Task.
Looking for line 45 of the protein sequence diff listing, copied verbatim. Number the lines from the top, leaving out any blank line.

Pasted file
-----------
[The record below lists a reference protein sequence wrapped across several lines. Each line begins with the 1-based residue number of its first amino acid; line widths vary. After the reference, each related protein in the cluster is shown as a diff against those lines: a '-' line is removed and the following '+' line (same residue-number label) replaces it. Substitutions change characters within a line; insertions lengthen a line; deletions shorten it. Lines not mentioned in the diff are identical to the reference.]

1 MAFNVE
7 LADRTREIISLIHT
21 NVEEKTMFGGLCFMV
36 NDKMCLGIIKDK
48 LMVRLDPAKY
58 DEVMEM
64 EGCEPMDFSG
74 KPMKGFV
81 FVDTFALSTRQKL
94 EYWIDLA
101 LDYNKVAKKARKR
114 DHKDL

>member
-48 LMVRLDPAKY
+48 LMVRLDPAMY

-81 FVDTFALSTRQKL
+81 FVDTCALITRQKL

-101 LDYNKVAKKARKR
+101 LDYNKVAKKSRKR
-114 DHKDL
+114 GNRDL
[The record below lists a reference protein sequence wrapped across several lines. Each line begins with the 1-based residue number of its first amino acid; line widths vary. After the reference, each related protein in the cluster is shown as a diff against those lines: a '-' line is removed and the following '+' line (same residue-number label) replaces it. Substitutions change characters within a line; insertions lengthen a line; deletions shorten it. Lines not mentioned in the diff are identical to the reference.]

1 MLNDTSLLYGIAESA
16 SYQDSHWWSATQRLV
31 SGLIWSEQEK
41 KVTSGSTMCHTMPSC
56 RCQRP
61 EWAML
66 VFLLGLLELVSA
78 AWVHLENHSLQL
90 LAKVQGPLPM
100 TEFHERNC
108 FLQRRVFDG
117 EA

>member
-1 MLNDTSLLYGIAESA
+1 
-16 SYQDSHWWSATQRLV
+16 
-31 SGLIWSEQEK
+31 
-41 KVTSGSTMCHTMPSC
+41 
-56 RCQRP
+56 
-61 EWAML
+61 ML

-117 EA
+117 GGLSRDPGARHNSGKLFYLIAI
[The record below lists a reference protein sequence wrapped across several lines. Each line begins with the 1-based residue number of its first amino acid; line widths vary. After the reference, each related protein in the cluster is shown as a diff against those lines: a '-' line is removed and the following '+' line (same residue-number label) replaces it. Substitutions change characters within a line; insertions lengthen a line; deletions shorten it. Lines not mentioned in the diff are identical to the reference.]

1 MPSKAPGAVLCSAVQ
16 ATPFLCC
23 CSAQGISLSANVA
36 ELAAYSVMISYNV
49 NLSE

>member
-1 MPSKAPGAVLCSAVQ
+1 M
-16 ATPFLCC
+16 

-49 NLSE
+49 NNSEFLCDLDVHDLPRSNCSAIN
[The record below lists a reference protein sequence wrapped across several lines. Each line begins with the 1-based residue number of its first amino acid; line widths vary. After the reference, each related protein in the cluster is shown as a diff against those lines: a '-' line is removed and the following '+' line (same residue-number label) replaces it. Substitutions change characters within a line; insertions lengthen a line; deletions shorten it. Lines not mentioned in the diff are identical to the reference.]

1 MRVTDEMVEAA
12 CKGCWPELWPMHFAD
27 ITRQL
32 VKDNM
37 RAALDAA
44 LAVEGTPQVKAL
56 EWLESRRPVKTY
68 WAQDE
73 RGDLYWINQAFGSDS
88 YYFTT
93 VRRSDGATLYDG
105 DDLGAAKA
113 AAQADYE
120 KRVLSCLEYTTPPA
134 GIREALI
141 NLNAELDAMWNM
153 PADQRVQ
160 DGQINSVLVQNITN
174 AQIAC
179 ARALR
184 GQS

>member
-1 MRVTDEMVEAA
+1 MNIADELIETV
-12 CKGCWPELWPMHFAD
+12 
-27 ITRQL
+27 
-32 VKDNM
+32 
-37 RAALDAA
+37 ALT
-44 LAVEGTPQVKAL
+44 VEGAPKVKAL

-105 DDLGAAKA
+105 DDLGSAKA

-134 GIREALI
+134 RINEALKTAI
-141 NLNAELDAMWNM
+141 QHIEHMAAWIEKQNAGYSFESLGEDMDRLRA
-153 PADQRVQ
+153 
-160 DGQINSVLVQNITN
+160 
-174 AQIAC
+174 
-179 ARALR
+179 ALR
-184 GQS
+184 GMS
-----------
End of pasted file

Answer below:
-56 RCQRP